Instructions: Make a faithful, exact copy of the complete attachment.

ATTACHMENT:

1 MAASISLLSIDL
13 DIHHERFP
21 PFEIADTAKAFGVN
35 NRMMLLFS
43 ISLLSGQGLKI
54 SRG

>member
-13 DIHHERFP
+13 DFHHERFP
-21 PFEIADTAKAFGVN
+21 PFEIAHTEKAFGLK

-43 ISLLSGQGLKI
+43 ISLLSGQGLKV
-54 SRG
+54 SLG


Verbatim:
1 MAASISLLSIDL
13 DIHHERFP
21 PFEIADTAKAFGVN
35 NRMMLLFS
43 ISLLSGQGLKI
54 SRG

>member
-13 DIHHERFP
+13 DFHHERFP
-21 PFEIADTAKAFGVN
+21 PFEIAHTEKAFGLK

-43 ISLLSGQGLKI
+43 ISLLSGQGLKV
-54 SRG
+54 SLG